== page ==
HSQC-NOESY (2D experiment)
This is an experiment that can be useful for tracing out 1H-1H NOE connectivity in crowded spectra with overlap of 1H peaks.
The first step of the pulse sequence is an HSQC, in which 1H magnetization is transferred to the directly-bonded 13C. 13C magnetization evolves during t1 and then is transferred back to the directly-bonded proton(s). The completion of the sequence is a NOESY mixing period, which transfers magnetization from the "carbon spin-labeled" proton to other protons via dipolar coupling.
In the resulting spectrum, the carbon spectrum runs along the vertical dimension. At the chemical shift of each protonated 13C, peaks appear at the chemical shifts of the directly bonded proton(s) and of other protons to which it has NOEs. The NOE peaks (red) have opposite sign compared to the directly bonded proton peaks (black). Of course, only protonated carbons appear in the spectrum.
Expanded upfield 13C region:
The most upfield carbon is C-18. The 2 black peak along the horizontal line corresponding to ~20 ppm are due to the two non-equivalent H-18 protons, which have NOEs to H-11 (3.3 ppm), H-7 (6.5 ppm) and H-5 (5.3 ppm, weak).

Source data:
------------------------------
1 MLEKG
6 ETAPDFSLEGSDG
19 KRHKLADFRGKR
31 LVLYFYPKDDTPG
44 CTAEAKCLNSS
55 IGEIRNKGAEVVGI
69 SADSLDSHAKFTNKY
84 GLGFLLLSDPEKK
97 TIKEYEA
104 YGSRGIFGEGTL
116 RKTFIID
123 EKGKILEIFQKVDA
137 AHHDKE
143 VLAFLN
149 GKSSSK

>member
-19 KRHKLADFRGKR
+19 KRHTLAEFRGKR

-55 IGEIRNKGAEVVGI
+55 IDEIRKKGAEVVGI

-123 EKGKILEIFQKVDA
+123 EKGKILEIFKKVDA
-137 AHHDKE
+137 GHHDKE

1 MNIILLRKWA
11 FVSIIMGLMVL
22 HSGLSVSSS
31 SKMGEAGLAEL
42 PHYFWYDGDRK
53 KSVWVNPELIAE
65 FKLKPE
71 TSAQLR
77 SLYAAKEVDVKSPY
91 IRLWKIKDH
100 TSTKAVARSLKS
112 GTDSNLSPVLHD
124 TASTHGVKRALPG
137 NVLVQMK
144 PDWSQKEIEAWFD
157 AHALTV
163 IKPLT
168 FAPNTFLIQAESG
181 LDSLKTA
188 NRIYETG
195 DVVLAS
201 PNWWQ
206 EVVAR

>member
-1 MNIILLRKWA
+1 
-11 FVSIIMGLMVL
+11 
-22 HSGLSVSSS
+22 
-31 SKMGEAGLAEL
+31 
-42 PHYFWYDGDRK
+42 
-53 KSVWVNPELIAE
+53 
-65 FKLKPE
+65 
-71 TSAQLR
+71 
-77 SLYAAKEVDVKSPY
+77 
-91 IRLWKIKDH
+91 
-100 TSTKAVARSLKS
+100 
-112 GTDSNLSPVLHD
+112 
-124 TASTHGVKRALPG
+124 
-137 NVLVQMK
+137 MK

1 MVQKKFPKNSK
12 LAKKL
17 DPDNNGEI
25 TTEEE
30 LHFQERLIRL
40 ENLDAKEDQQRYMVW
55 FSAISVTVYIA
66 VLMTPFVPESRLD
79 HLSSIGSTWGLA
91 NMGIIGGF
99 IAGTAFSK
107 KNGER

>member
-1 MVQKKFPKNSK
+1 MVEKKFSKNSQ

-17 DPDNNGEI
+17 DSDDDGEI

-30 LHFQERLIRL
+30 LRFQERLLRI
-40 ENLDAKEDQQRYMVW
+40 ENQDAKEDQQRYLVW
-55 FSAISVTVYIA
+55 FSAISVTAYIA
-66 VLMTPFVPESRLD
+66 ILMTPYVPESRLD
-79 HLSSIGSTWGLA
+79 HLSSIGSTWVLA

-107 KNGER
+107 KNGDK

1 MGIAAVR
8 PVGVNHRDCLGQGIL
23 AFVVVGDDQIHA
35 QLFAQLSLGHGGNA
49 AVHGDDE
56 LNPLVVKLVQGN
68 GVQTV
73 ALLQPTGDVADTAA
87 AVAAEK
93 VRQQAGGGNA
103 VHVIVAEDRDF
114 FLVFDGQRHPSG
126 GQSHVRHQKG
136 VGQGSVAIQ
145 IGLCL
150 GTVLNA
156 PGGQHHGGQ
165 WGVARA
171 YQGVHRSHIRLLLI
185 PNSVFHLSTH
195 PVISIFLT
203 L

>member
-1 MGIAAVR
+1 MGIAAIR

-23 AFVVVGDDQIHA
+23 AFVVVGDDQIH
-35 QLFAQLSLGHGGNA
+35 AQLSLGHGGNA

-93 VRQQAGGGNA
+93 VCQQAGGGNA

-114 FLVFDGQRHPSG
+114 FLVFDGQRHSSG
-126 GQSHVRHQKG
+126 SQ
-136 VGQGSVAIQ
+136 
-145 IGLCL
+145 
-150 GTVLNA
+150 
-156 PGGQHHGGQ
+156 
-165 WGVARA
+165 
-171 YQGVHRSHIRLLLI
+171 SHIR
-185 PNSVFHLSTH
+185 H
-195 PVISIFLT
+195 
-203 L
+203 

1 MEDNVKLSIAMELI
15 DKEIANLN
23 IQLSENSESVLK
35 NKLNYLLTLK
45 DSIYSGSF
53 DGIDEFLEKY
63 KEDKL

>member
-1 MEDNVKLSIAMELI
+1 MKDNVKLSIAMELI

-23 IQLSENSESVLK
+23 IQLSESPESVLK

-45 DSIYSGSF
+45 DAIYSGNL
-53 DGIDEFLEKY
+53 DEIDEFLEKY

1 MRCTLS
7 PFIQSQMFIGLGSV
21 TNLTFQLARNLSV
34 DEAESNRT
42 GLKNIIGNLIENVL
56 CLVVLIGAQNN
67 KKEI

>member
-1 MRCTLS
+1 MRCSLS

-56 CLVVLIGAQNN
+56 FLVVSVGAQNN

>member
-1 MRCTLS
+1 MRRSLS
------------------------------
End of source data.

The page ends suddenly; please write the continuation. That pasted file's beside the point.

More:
For protons that have strong scalar coupling in addition to NOE, the peaks in the HSQC-NOESY are anti-phase, as shown here for H-3 and H-5.
Note that this is a very insensitive experiment. NOE effects are small to begin with, and in this case, signal is reduced by a factor of 100 due to the 13C natural abundance. The sample is 55 mg codeine in ~ .65 ml CDCl3
1K complex points in direct dimension
128 t1 increments (2 slices acquired per t1 point)
2 sec. relaxation delay
Total acquisition time: ~ 12 hrs
sine squared window function in both dimensions with 90 degree phase shift
2x zero-fill in the indirect dimension
final data size 1K x 512 (complex in both dimensions)
Interactive view – Those who have installed the Chime plug-in can view and manipulate the codeine structure in 3D, examine and expand the 1H spectrum, and interactively correlate 1H peaks with H atoms in the structure.
Last updated: 12/06/2005